On the other hand, if flow table 130 does not include an entry that includes a matching rule, decision 515 branches to the “No” branch, whereupon the data plane passes the data packet to control plane 320 at 520. Control plane processing commences at 540, whereupon the control plane receives the data packet from the data plane at 545. At 550, the control plane analyzes multiple path options and their path weightings in local weighting table 135 that correspond to the data packet's data flow, and selects a path for the data flow based upon the analysis (555).

At 560, the control plane stores a flow table entry in flow table 130, which includes a rule (flow identifier information) and an action to perform (re-write destination MAC address based upon a path identifier of the selected path). At 565, the control plane passes the data packet back to the data plane, and a determination is made as to whether to continue processing (decision 570). If control plane processing should continue, decision 570 branches to the “Yes” branch, which loops back to wait for more data packets from the data plane. This looping continues until the control plane should terminate, at which point decision 570 branches to the “No” branch, whereupon control plane processing ends at 575.

Referring back to the data plane, the data plane receives the data packet from the control plane at 525, and modifies the data packet's header as discussed above by updating the path identifier in the header. A determination is made as to whether the data plane should continue (decision 530). If data plane processing should continue, decision 530 branches to the “Yes” branch, which loops back to receive data packets from virtual machines. This looping continues until the data plane terminates, at which point decision 530 branches to the “No” branch and ends at 535.

FIG. 6 is a diagram showing one example of a centralized flow scheduler sending updated path weightings to two host systems that utilize a common, highly utilized network link. Centralized flow scheduler 180 manages a software defined computer network that includes switches 620, 625, 630, 635, 640, and 650. Several hosts utilized the software defined computer network, such as host A 100, host B 155, host C 600, and host D 610 shown in FIG. 6. Host A 100 uses assigned path 660 to send packets to host B 155 that belong to a particular data flow. Path 660 (solid bold line) traverses through switches 620, 625, 630, 650, and to host B 155. Host D 610 uses assigned path 665 to send packets to host C 600 that belong to a particular data flow. Path 665 (dashed bold line) traverses through switches 635, 625, 630, and to host C 600.

Centralized flow scheduler 180 monitors link utilization rates of the software defined computer network and determines the link between switch 625 and 630 is a high utilization link. As such, centralized flow scheduler 180 identifies paths using the high utilization link (e.g., paths 660 and 665), and updates path weightings accordingly. In turn, centralized flow scheduler 180 sends path weighting updates 680 and 690 to host A 100 and host D 610, respectively. As a result, host A 100 and host D 610 may select a different path for new flows that don't utilize the high utilization link between switches 625 and 630.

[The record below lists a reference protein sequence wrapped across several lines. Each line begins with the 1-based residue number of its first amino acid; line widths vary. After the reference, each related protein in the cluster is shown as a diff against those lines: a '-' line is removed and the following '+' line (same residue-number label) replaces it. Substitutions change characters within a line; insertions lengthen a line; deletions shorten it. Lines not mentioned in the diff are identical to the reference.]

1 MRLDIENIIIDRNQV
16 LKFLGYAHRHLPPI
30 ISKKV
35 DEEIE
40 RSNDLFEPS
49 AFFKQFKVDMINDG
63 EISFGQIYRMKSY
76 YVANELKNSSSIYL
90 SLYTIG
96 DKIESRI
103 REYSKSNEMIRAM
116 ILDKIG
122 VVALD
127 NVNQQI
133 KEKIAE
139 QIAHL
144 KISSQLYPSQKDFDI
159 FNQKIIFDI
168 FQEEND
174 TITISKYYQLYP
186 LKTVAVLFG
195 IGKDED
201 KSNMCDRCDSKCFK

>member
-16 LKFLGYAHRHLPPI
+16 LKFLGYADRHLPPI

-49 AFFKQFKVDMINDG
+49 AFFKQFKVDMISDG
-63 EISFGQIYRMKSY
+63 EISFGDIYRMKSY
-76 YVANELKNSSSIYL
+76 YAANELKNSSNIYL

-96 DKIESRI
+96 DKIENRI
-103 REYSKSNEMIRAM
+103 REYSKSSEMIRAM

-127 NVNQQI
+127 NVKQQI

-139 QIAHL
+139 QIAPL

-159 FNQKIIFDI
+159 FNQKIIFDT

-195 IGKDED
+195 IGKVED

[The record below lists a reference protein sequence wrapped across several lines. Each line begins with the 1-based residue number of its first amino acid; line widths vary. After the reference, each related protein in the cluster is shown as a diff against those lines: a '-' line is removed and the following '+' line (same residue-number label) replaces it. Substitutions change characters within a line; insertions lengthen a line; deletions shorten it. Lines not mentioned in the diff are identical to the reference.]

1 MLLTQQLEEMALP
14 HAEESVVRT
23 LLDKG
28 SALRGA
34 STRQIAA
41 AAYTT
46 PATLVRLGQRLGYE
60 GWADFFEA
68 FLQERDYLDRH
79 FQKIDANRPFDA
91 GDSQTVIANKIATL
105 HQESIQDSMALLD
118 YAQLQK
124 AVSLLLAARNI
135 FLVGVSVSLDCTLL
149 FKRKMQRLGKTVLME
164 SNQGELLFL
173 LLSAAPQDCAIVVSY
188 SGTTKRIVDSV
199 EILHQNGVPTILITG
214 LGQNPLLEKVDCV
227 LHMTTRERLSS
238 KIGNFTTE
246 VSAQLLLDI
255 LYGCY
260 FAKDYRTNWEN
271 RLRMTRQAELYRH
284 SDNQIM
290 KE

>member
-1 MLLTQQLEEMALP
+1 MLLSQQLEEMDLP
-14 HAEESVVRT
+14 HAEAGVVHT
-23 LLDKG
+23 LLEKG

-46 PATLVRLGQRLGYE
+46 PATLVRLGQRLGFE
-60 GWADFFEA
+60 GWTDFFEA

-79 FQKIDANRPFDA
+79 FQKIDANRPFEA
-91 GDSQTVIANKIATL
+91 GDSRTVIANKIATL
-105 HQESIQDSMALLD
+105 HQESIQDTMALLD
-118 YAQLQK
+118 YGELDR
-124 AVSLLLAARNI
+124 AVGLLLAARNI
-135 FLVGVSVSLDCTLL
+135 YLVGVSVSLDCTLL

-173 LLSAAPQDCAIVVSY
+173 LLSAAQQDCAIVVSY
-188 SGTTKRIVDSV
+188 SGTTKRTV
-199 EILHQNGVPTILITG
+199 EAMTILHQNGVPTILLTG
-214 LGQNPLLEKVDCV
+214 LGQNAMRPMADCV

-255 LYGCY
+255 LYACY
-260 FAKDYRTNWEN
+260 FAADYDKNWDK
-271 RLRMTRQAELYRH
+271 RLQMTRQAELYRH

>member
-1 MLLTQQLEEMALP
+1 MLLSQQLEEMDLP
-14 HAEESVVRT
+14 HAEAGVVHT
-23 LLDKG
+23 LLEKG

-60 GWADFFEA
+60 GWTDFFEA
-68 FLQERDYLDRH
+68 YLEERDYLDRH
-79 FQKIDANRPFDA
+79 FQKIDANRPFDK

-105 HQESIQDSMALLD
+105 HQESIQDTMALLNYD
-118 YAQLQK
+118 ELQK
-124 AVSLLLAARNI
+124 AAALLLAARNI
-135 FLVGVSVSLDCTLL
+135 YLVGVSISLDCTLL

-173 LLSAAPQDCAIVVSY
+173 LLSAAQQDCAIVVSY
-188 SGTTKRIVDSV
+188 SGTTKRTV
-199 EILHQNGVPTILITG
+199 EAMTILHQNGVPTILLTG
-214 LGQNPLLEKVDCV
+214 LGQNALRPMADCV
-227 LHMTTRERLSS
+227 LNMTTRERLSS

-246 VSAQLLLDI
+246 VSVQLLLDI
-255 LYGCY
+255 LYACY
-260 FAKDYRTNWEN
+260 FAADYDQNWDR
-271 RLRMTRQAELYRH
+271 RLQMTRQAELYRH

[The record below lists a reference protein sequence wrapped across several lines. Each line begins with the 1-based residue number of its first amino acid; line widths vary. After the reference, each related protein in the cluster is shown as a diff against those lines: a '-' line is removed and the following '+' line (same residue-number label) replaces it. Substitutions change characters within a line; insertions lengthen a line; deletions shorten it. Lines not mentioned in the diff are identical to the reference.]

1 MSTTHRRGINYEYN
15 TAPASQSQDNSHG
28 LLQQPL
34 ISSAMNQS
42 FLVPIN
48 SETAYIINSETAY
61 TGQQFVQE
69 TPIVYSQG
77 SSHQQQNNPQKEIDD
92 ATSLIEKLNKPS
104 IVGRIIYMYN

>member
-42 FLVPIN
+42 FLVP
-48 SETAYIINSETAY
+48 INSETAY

FIG. 7 illustrates information handling system 700, which is a simplified example of a computer system capable of performing the computing operations described herein. Information handling system 700 includes one or more processors 710 coupled to processor interface bus 712. Processor interface bus 712 connects processors 710 to Northbridge 715, which is also known as the Memory Controller Hub (MCH). Northbridge 715 connects to system memory 720 and provides a means for processor(s) 710 to access the system memory. Graphics controller 725 also connects to Northbridge 715. In one embodiment, PCI Express bus 718 connects Northbridge 715 to graphics controller 725. Graphics controller 725 connects to display device 730, such as a computer monitor.

Northbridge 715 and Southbridge 735 connect to each other using bus 719. In one embodiment, the bus is a Direct Media Interface (DMI) bus that transfers data at high speeds in each direction between Northbridge 715 and Southbridge 735. In another embodiment, a Peripheral Component Interconnect (PCI) bus connects the Northbridge and the Southbridge. Southbridge 735, also known as the I/O Controller Hub (ICH) is a chip that generally implements capabilities that operate at slower speeds than the capabilities provided by the Northbridge. Southbridge 735 typically provides various busses used to connect various components. These busses include, for example, PCI and PCI Express busses, an ISA bus, a System Management Bus (SMBus or SMB), and/or a Low Pin Count (LPC) bus. The LPC bus often connects low-bandwidth devices, such as boot ROM 796 and “legacy” I/O devices (using a “super I/O” chip). The “legacy” I/O devices (798) can include, for example, serial and parallel ports, keyboard, mouse, and/or a floppy disk controller. The LPC bus also connects Southbridge 735 to Trusted Platform Module (TPM) 795. Other components often included in Southbridge 735 include a Direct Memory Access (DMA) controller, a Programmable Interrupt Controller (PIC), and a storage device controller, which connects Southbridge 735 to nonvolatile storage device 785, such as a hard disk drive, using bus 784.